The continental US covers about 1.5% of the planet surface.
The oceans cover about 71% of the planet surface.
At and references listed there, discover findings of unbiased science:
1. Historical evidence that CO2 change does not cause climate change.
2. The two factors that correlate 95% since before 1900 with average global temperature including the current plateau, and predict the ongoing down trend of average global temperature.
3. An explanation of why CO2 change does not cause climate change.

David S
December 15, 2014 9:12 am

Ok so the sea surface temperature may have changed by a tiny fraction of 1 degree over the last 18 years. But the inter-glacial warm period we now live in (the Holocene) is 11,000 years old. We have data for only 0.16% of that time period. What does that tell us? How much did the sea surface temperature change during the Holocene period? Is the miniscule change in temperature over the last 18 years normal or is it very unusual? It means nothing other than to show that the sea surface temperature for the last 18 yeas has been quite stable.

December 15, 2014 11:04 am

Think about it, even those who have heavily promoted AGW and have a strong vested interest in keeping ‘the cause ‘ going are having a hard time finding any increase . So what does that ell you about the actual reality of the situation?

Walt D.
December 15, 2014 4:02 pm

Why are the fixated on the average temperature? Surely it would be a lot easier to compare temperatures at fixed locations to see if they have increased. Since they have locations all over the globe, if global warming due to CO2 is in fact global,(assuming that the CO2 does not have regional pockets), then we should see significant increases at most locations.

John F. Hultquist
Reply to  Walt D.
December 15, 2014 7:01 pm

”Why are the(y) fixated on the average temperature?
The issue has been discussed (link below) but the answer is likely that temperature was thought to be an easy concept and easy to do, and it seemed to be going up. Just what they needed. Now we know it (average temperature) is not an easy concept and to record lots of temperatures from many places and do something with all the numbers (and those missing) is not easy either. Anyway, have a look here:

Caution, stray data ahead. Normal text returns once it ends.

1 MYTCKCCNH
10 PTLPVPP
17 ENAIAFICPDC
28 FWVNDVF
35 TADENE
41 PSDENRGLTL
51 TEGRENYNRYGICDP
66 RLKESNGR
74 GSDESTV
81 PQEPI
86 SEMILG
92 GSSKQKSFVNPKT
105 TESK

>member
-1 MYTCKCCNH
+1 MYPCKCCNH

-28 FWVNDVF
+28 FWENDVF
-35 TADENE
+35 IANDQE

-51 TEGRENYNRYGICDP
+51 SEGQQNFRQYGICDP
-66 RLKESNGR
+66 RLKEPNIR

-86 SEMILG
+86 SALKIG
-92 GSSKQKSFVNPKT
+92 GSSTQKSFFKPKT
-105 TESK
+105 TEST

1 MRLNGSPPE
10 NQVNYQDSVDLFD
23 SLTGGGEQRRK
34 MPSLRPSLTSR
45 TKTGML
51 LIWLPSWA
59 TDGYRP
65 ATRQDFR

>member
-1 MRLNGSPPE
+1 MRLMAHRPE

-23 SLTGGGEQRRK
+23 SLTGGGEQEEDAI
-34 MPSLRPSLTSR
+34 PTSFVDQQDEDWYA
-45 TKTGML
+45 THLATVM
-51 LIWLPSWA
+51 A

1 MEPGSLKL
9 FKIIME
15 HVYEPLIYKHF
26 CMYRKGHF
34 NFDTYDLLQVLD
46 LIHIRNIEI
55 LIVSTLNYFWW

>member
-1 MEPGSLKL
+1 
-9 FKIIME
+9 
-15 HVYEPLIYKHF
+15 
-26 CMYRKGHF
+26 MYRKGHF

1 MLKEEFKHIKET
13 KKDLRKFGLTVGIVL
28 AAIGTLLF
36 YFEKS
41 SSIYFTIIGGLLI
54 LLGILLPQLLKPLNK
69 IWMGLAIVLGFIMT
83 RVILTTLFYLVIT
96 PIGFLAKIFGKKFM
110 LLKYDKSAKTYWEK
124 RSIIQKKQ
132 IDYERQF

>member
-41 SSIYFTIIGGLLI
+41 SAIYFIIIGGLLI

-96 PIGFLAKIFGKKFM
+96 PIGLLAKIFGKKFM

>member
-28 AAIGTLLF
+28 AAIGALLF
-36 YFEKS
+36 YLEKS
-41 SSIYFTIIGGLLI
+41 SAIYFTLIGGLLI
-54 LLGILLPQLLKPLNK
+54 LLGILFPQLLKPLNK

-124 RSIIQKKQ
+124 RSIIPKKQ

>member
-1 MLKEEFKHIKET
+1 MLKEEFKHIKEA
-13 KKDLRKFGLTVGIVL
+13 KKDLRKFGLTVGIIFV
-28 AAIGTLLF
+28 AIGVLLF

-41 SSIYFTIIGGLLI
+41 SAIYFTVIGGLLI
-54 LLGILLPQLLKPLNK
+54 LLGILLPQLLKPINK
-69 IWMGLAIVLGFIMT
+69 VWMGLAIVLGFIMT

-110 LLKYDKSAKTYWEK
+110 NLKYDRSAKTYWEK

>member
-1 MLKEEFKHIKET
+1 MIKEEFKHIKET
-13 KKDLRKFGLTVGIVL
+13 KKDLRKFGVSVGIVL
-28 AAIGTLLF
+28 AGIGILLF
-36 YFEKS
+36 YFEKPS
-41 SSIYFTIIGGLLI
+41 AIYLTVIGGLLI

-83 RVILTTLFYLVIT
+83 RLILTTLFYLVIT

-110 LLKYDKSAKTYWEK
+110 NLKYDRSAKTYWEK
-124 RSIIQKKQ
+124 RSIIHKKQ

“. . . policy-makers’ obsession with global temperatures that do not actually move in lockstep with the real dangers of climate change. New goals are needed. It is time to track an array of planetary vital signs —

Reply to  Walt D.
December 16, 2014 8:48 am

Yes, Walt. The problem is local surface temperature data sets tend not to show a warming.

December 15, 2014 4:48 pm

Would there be any connection between SST and the massive weather system that stretches from James Bay south to the Gulf of Mexico today? Just wondering, @ any of you Meteorologists.
(Fer corn sake Maw! did he say he’s a meat eating Urologist?)

John F. Hultquist
Reply to  Dawtgtomis
December 15, 2014 7:21 pm

If you look at the winds,47.20,333
… You can see the flow into the Low now centered over southern Lake Michigan. Air is in motion northward from the southern parts of the Gulf of Mexico, and from the northern part of Hudson Bay going south. Do a track-back on this Low to see where it began forming and there is you answer. Too messy to determine much, I think.
See the map here for labels and so on:

December 15, 2014 5:58 pm

When a purported change is well within the margin of error, there is no basis to make a claim.

December 16, 2014 3:51 am

Why is it that individuals like myself no longer have any confidence in data put out by government agencies like the UK Met Office… data which have not been subjected to independent external audit?
Can you see the problem? You have the UK government that has been at the forefront of the dangerous man-made global warming doctrine, and has a Climate Change Act that effectively blames human activity CO2 emissions for dangerous global warming… and then you have the government’s key weather agency, the UK Met Office, that must adhere to government policy on climate change.

December 16, 2014 8:43 am

Thanks for your good work and clear graphics, Bob.
0.02 deg C warmer? No, it is all of 0.04 deg C warmer! Much worst that we thought.